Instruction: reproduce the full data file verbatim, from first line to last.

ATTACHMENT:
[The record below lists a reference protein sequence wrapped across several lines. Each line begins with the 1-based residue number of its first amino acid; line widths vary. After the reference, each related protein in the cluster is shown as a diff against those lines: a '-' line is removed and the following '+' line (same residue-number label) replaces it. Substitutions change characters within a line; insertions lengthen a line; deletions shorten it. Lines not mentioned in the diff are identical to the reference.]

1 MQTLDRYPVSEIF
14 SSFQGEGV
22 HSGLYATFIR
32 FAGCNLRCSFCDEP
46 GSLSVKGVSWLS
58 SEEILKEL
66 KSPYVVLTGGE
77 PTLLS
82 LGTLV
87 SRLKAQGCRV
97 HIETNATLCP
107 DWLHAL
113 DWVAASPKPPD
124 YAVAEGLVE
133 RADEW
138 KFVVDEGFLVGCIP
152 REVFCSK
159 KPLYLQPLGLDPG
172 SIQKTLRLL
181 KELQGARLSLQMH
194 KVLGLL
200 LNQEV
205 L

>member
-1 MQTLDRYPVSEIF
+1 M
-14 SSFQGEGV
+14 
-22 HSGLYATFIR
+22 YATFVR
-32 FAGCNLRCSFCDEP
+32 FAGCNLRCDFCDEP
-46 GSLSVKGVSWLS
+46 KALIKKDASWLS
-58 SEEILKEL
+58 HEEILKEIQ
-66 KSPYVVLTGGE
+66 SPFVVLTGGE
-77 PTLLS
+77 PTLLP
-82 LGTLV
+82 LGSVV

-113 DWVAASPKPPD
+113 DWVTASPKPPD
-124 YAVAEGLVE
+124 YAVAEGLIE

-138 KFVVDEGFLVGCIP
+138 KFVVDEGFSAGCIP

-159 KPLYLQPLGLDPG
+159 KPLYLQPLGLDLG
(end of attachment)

[The record below lists a reference protein sequence wrapped across several lines. Each line begins with the 1-based residue number of its first amino acid; line widths vary. After the reference, each related protein in the cluster is shown as a diff against those lines: a '-' line is removed and the following '+' line (same residue-number label) replaces it. Substitutions change characters within a line; insertions lengthen a line; deletions shorten it. Lines not mentioned in the diff are identical to the reference.]

1 MQTLDRYPVSEIF
14 SSFQGEGV
22 HSGLYATFIR
32 FAGCNLRCSFCDEP
46 GSLSVKGVSWLS
58 SEEILKEL
66 KSPYVVLTGGE
77 PTLLS
82 LGTLV
87 SRLKAQGCRV
97 HIETNATLCP
107 DWLHAL
113 DWVAASPKPPD
124 YAVAEGLVE
133 RADEW
138 KFVVDEGFLVGCIP
152 REVFCSK
159 KPLYLQPLGLDPG
172 SIQKTLRLL
181 KELQGARLSLQMH
194 KVLGLL
200 LNQEV
205 L

>member
-1 MQTLDRYPVSEIF
+1 M
-14 SSFQGEGV
+14 
-22 HSGLYATFIR
+22 YATFVR
-32 FAGCNLRCSFCDEP
+32 FAGCNLRCDFCDEP
-46 GSLSVKGVSWLS
+46 KALIKKDASWLS
-58 SEEILKEL
+58 HEEILKEIQ
-66 KSPYVVLTGGE
+66 SPFVVLTGGE
-77 PTLLS
+77 PTLLP
-82 LGTLV
+82 LGSVV

-113 DWVAASPKPPD
+113 DWVTASPKPPD
-124 YAVAEGLVE
+124 YAVAEGLIE

-138 KFVVDEGFLVGCIP
+138 KFVVDEGFSAGCIP

-159 KPLYLQPLGLDPG
+159 KPLYLQPLGLDLG